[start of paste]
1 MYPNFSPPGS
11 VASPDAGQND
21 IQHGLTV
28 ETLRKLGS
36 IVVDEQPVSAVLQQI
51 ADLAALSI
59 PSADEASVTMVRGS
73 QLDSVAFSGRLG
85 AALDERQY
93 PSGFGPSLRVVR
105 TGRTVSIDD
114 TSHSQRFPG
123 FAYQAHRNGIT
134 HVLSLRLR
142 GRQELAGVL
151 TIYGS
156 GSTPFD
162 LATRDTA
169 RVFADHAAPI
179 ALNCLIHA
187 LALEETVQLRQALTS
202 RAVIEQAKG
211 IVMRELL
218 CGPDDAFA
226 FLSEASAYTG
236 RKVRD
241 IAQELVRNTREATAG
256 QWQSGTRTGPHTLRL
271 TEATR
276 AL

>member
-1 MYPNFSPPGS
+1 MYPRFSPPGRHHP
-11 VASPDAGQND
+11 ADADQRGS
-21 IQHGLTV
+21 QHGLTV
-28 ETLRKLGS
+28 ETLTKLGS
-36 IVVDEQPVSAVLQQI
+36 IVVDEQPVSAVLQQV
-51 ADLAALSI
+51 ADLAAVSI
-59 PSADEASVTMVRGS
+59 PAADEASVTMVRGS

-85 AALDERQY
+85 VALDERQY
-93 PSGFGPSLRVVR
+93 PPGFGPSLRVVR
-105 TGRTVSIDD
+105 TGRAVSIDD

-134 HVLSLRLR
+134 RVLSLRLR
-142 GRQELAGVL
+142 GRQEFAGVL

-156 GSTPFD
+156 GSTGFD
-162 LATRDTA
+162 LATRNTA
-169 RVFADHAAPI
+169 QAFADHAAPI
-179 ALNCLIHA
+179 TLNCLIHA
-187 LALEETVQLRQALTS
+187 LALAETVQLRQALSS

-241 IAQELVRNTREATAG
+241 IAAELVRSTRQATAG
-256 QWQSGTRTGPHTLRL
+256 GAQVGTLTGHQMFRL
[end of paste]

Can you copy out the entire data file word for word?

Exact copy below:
1 MYPNFSPPGS
11 VASPDAGQND
21 IQHGLTV
28 ETLRKLGS
36 IVVDEQPVSAVLQQI
51 ADLAALSI
59 PSADEASVTMVRGS
73 QLDSVAFSGRLG
85 AALDERQY
93 PSGFGPSLRVVR
105 TGRTVSIDD
114 TSHSQRFPG
123 FAYQAHRNGIT
134 HVLSLRLR
142 GRQELAGVL
151 TIYGS
156 GSTPFD
162 LATRDTA
169 RVFADHAAPI
179 ALNCLIHA
187 LALEETVQLRQALTS
202 RAVIEQAKG
211 IVMRELL
218 CGPDDAFA
226 FLSEASAYTG
236 RKVRD
241 IAQELVRNTREATAG
256 QWQSGTRTGPHTLRL
271 TEATR
276 AL

>member
-1 MYPNFSPPGS
+1 MYPRFSPPGRHHP
-11 VASPDAGQND
+11 ADADQRGS
-21 IQHGLTV
+21 QHGLTV
-28 ETLRKLGS
+28 ETLTKLGS
-36 IVVDEQPVSAVLQQI
+36 IVVDEQPVSAVLQQV
-51 ADLAALSI
+51 ADLAAVSI
-59 PSADEASVTMVRGS
+59 PAADEASVTMVRGS

-85 AALDERQY
+85 VALDERQY
-93 PSGFGPSLRVVR
+93 PPGFGPSLRVVR
-105 TGRTVSIDD
+105 TGRAVSIDD

-134 HVLSLRLR
+134 RVLSLRLR
-142 GRQELAGVL
+142 GRQEFAGVL

-156 GSTPFD
+156 GSTGFD
-162 LATRDTA
+162 LATRNTA
-169 RVFADHAAPI
+169 QAFADHAAPI
-179 ALNCLIHA
+179 TLNCLIHA
-187 LALEETVQLRQALTS
+187 LALAETVQLRQALSS

-241 IAQELVRNTREATAG
+241 IAAELVRSTRQATAG
-256 QWQSGTRTGPHTLRL
+256 GAQVGTLTGHQMFRL